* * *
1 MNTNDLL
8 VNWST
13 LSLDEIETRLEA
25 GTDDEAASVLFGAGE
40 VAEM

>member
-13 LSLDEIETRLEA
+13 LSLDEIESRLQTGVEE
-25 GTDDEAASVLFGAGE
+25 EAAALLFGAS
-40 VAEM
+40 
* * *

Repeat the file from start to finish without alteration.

1 MNTNDLL
8 VNWST
13 LSLDEIETRLEA
25 GTDDEAASVLFGAGE
40 VAEM

>member
-13 LSLDEIETRLEA
+13 LSLDEIESRLQTGVEE
-25 GTDDEAASVLFGAGE
+25 EAAALLFGAS
-40 VAEM
+40 